U.S. apologizes over Ohio arrest of Arab, UAE says


DUBAI, United Arab Emirates - The United Arab Emirates is warning its citizens to avoid wearing traditional garments when traveling abroad after an Emirati man was handcuffed in Ohio over terrorism fears.

The Ministry of Foreign Affairs said in a tweet late Saturday that Emiratis should avoid wearing the garments for their safety. A separate ministry statement urged women to abide by bans on face veils in parts of Europe.

Local media reported Sunday that Emirati national Ahmed al-Menhali was detained at gunpoint last week while wearing a traditional white kandura, or ankle-length robe, and headscarf in Avon, Ohio after a hotel clerk raised suspicions he could have links to the Islamic State of Iraq and Syria (ISIS.) The man was in Ohio to seek medical treatment in nearby Cleveland after suffering a stroke.

"She went off and texted her sister and said I pledged my allegiance to ISIS," Menhali told Al Jazeera. The sister and her father then called 911, according to the news network.

Menhali told the network he may have suffered another stroke during the subsequent arrest.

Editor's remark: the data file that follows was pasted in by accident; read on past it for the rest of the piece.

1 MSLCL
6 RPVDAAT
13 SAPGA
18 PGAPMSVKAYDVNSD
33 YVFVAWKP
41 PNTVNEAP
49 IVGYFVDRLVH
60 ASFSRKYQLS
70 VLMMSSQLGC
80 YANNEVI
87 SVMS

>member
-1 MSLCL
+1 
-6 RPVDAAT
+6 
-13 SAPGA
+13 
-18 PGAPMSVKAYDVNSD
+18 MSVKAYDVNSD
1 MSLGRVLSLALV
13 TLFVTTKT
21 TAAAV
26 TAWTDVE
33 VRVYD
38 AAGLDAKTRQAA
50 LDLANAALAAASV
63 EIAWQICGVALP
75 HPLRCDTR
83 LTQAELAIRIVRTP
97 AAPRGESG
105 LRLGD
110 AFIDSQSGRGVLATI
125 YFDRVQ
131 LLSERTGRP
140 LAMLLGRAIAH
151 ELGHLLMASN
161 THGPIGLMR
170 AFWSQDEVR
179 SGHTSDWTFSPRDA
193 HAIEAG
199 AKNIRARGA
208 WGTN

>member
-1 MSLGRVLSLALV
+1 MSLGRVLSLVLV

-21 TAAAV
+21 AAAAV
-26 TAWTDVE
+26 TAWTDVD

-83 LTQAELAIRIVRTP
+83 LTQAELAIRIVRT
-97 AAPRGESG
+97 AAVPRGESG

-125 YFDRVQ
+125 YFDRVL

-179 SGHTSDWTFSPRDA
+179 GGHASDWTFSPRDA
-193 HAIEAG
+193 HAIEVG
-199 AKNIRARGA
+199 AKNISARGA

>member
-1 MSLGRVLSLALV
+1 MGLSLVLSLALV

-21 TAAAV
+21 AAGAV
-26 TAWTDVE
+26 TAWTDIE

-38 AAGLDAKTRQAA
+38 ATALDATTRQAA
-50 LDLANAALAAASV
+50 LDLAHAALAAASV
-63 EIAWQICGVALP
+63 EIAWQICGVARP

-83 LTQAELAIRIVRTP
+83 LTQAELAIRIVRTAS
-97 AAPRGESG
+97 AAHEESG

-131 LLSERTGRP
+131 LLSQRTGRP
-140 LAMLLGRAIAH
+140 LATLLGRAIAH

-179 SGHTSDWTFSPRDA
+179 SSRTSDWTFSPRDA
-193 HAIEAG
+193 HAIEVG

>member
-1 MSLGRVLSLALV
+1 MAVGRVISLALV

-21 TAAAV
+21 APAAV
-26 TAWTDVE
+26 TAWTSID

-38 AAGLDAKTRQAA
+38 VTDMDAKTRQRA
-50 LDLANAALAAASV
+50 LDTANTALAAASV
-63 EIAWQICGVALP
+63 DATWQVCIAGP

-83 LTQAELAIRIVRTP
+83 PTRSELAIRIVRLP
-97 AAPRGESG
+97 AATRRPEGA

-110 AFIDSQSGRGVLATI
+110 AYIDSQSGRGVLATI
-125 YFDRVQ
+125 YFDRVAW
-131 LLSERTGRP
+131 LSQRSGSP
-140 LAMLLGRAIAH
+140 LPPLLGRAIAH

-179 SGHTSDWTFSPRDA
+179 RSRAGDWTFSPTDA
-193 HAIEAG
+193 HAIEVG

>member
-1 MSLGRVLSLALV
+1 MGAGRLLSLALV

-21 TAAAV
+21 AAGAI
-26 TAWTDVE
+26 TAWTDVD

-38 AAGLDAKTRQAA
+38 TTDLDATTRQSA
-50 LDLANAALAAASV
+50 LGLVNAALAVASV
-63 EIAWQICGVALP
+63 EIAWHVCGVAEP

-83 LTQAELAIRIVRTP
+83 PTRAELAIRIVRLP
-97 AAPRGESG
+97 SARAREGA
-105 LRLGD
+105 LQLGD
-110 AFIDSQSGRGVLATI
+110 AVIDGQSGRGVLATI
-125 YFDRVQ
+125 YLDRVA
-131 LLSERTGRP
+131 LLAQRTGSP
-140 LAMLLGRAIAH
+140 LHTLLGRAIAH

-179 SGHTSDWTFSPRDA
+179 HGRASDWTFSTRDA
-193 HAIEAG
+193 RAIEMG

Cleveland's WEWS-TV posted police camera video footage of al-Menhali's arrest, which involved several officers with rifles aggressively taking down a visibly distraught man.

The news site also posted video of a later meeting where Avon officials offered their apologies.

"No one from the police department (wanted) to disrespect you," Police Chief Richard Bosley told Almenhali, according to WEWS-TV. "That was not the intent of any of our officers. It is a very regrettable circumstance that occurred for you. You should not have been put in that situation like you were."

"There were some false accusations made against you," Mayor Brian Jensen said. "And those are regrettable. I hope...the person that made those can maybe learn from those."

WEWS-TV reports officials are still contemplating charges against the clerk who made the false accusations.

In a statement to Al Jazeera, Avon police said "contact was then made with the front desk clerk and it was learned that the male did not in fact make any statements related to ISIS."

In a statement, the Ministry of Foreign Affairs said it had summoned the U.S. Deputy Chief of Mission Ethan Goldrich over the incident, and he apologized.

"He emphasised that the United States respects the right of different nations to wear their national dress, adding that this incident was an exception which was totally unacceptable," the statement reads.

Source: cbs

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